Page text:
Alibaba is spending $2 billion to acquire its largest rival in online sales of imported goods, a sign of its confidence in China’s desire for stuff from abroad in spite of a slowing economy and the ongoing trade fight between China and the US.
The deal, announced today (Sept. 6) and still to be finalized, would see China’s largest e-commerce company, whose business empire stretches from mobile payments to entertainment, monopolize the country’s online cross-border sales. The first six months of the year saw Kaola, owned by gaming giant NetEase, leading the segment with close to a 28% share, while Tmall followed closely with 25%, according to iiMedia Research (in Chinese). The two far outstrip rivals such as JD.com’s imported goods channel JD Worldwide and Amazon China.
The acquisition is expected to diversify Tmall’s business model, which largely involves inviting foreign brands to launch online shops on its site, while Kaola for the most part purchases a variety of goods directly from foreign merchants in bulk and then resells them to Chinese consumers.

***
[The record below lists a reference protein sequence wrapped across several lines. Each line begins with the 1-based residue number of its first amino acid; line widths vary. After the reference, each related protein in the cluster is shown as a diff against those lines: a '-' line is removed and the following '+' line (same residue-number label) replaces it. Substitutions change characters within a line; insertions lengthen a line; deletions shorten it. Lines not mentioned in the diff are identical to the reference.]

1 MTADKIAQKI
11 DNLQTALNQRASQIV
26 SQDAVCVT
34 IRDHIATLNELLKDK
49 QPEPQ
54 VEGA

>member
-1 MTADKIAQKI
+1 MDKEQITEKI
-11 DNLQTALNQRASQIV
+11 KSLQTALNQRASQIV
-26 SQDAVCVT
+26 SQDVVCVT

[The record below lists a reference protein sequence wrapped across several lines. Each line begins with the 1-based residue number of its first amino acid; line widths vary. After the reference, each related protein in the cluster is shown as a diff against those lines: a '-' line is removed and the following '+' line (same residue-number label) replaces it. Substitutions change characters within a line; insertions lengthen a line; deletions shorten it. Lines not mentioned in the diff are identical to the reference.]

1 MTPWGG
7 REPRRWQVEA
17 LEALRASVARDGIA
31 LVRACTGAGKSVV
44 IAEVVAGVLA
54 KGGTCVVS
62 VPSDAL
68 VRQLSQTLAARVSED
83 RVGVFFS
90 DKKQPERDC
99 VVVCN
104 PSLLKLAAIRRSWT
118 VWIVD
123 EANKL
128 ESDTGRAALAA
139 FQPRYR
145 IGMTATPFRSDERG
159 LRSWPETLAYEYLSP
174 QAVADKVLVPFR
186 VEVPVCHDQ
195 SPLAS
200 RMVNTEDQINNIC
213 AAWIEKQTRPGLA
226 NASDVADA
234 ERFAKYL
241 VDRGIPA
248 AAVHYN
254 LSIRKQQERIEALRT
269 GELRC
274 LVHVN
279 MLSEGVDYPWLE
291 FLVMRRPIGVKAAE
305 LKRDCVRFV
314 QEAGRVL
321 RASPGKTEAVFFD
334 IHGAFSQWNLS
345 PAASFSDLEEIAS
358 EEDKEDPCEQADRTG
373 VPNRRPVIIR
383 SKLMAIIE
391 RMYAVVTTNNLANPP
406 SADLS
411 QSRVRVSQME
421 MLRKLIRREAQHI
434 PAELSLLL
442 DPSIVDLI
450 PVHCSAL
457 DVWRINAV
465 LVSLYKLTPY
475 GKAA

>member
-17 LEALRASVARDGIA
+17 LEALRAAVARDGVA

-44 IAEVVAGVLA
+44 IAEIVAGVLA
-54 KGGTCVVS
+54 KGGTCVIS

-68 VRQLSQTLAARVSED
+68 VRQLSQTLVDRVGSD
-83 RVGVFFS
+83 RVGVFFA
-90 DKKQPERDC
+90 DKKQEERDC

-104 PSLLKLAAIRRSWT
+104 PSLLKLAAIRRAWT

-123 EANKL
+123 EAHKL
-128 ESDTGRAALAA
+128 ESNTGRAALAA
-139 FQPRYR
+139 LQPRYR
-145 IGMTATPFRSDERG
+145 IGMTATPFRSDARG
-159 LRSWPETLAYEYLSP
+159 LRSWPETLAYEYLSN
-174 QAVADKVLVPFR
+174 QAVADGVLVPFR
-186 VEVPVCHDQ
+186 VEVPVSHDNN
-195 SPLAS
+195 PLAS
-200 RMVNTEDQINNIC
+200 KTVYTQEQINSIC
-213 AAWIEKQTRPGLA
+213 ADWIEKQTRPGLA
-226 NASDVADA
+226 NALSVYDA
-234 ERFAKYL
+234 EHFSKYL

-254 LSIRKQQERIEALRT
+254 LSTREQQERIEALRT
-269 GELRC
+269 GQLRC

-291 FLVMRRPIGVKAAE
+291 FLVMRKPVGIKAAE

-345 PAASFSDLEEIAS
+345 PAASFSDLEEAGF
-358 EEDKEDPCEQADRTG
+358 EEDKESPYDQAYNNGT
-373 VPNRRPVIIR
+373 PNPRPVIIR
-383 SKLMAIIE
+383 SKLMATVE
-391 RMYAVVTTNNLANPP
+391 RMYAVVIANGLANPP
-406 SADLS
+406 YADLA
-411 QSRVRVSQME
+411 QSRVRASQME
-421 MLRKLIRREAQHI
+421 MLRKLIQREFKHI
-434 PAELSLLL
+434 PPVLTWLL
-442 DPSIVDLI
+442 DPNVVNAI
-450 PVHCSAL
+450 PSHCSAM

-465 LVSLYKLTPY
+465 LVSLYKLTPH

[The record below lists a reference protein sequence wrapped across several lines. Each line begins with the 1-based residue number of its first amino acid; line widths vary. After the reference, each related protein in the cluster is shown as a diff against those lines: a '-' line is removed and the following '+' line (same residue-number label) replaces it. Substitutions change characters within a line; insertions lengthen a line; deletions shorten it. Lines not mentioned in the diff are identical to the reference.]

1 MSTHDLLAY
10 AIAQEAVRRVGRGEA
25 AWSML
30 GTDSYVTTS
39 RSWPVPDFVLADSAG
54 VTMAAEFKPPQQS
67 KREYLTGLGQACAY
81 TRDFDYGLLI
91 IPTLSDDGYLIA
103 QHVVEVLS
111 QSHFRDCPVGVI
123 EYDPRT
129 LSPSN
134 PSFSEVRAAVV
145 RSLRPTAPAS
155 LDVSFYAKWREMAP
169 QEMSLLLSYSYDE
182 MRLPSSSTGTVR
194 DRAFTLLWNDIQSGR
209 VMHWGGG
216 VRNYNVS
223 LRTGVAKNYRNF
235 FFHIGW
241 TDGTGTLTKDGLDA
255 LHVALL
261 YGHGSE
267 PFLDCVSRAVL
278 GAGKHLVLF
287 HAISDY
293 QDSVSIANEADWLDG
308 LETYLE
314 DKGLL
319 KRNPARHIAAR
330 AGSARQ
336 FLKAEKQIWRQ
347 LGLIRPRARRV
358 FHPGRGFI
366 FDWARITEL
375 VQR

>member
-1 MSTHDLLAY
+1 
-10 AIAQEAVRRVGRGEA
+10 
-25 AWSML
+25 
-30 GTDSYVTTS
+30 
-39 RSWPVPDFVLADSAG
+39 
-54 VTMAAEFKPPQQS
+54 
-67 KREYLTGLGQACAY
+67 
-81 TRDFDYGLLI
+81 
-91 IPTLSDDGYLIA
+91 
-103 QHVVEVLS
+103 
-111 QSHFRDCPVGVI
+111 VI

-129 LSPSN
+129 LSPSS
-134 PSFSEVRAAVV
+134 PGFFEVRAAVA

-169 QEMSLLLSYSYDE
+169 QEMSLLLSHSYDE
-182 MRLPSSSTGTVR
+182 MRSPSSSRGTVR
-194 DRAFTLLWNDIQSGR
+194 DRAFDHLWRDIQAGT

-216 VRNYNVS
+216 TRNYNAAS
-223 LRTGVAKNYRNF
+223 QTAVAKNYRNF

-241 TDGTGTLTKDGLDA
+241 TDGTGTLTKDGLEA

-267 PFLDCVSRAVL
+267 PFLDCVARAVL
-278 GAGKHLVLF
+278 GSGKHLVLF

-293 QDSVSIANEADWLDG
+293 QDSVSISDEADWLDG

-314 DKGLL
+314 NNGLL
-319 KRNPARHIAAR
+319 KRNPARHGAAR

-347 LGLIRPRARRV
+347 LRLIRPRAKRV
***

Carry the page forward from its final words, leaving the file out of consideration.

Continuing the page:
Under the deal, Kaola will remain an independent brand, but with a new CEO assigned by Alibaba, according to a joint statement. The sale of Kaola will allow Netease to focus on sharpening its competitive edge in other areas such as streaming music and gaming, in which the company competes fiercely with another Chinese tech giant, Tencent. The deal is also expected to help Alibaba enhance its strength in e-commerce as aggressive new entrants, such as Pinduoduo, rise.
With China’s rising disposable income and deep-seated distrust toward local brands in key segments, such as food and baby products, the country’s demand for foreign goods has been growing at a rapid pace.
Despite calls from internet users, and sometimes from Chinese media, for people to boycott foreign goods over political issues like the trade war, China remains the third-largest market for US goods and services exports, according to the US-China Business Council. US pop culture and sports are very popular in China, with nearly half a billion people in China watched NBA’s latest season, and Chinese audiences turning many Hollywood franchises into blockbuster hits.